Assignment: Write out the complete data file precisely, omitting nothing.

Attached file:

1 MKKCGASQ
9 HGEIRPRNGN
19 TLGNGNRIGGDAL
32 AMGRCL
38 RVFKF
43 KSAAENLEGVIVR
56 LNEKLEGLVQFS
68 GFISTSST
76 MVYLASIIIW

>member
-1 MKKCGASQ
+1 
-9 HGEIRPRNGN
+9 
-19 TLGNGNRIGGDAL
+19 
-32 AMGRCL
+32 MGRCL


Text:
1 MKKCGASQ
9 HGEIRPRNGN
19 TLGNGNRIGGDAL
32 AMGRCL
38 RVFKF
43 KSAAENLEGVIVR
56 LNEKLEGLVQFS
68 GFISTSST
76 MVYLASIIIW

>member
-1 MKKCGASQ
+1 
-9 HGEIRPRNGN
+9 
-19 TLGNGNRIGGDAL
+19 
-32 AMGRCL
+32 MGRCL